#staying a traveller at home

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When you are a traveller, you don’t just stop becoming one over night because you return home. Your attitude, your ambitions and your views of the world tend to stay with you. It’s generally the people around you back home that don’t seem to share these views so they can sometimes be suppressed. More than often its non intentional but the fact of the matter is not everyone can relate to you. It’s the people that have had similar experiences that find your tales of adventure more appealing. Many people around you will seem to “roll their eyes” at the fact you have been to 36 countries in the last 6 months or endured enormous feats such as climbing Mt. Kilimanjaro or sailing the crystal clear waters of Croatia. However it’s perfectly acceptable for people to sit there and tell you all about their new car or invite you round to their inner city apartment and offer you a glass of fancy wine. Generally this seems normal, and I’m not saying people do this to boast, but for those who like to save their money and travel we know that all these are luxuries that we give up. Not only on the road but in the interim when we’re trying to save.

Although true friends may not snicker, the rest of the world might. Then you try and justify it with the fact that the last 6 months of that year you were dining in Italy’s Tuscany region, basking in the Mediterranean and sampling food from around the world and boom – your a snob. For those who “roll their eyes” it must be jealously, whether it’s in good spirit or not. Majority of people can save and buy nice items, so it’s quite socially acceptable for mentioning these into normal conversation without realisation. However when mentioning adventures from abroad not everyone can easily do this; it takes determination and sacrifices. However when discussing with other travellers it’s tales of interest; they are generally interested in your stories as they have or are yet to experience these adventures. Your somewhat of a hero.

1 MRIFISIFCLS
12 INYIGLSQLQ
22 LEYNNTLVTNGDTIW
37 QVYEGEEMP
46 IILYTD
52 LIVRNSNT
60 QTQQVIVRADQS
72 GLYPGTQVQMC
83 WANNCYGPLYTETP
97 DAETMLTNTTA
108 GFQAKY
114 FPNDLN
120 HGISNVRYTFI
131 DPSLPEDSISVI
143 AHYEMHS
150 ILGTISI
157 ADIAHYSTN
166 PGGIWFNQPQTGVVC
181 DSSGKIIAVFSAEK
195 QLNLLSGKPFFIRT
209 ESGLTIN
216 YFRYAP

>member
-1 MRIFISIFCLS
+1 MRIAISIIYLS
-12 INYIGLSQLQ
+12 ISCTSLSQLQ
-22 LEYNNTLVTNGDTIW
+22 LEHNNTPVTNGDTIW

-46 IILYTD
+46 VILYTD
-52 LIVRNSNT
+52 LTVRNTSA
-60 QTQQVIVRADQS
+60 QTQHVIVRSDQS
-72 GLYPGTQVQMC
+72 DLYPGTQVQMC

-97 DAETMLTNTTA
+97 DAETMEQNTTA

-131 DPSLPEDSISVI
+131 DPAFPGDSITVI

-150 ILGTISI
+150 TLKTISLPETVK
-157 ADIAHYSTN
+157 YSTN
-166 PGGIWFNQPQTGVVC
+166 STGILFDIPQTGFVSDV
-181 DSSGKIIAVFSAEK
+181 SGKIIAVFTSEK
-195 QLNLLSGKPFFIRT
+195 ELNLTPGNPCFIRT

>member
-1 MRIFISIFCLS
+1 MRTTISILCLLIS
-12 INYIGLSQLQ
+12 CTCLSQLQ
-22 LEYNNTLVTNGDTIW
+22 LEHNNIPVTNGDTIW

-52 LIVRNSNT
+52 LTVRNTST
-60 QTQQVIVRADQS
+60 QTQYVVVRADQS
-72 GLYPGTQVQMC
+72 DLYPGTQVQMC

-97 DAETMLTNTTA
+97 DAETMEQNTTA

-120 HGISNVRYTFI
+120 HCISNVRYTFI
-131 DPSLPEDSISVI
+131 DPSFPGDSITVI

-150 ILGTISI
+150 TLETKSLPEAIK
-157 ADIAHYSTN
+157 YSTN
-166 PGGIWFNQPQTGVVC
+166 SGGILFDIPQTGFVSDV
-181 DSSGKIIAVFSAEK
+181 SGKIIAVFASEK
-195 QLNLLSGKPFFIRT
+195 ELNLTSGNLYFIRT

See some people work and save to have these nice items in life, where as some people work and save to travel the world, grow their experiences and develop more culturally and more aware of the world and themselves. So is it arrogant to say “I’ve been to 52 countries” in a humble tone? Keyword being HUMBLE. Many travellers conversations involve being overseas, as this is where most interesting stories derive from.

So you know what?
If you have travelled then you will know how easy it is to make genuine friends so those “eye rollers”, it’s okay to catch up less regularly with them; plus this way you’ll be able to spend less money and save for your next adventure. My theory, you are only in your 20’s once so enjoy them before the repetitive daily grind we call mid-life has to be endured. So make new friends, try new adventures at home and find a new or even an old hobby you enjoy. It’s okay to be a slave to the man and take some down time – get pampered by your parents, accept the birthday and Christmas presents people have waited to give you and most importantly SLEEP. Travelling is not free and we need that stage where we have to spend our time saving for the next big trip. Just remember, money does not necessarily make you happy…. but it does buy a plane ticket 🙂

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One thought on “#staying a traveller at home

  1. Great words! For me personally, there are only a few things that are more important than traveling. Each and every euro of mine is being invested in the next plane ticket 🙂

    Liked by 1 person

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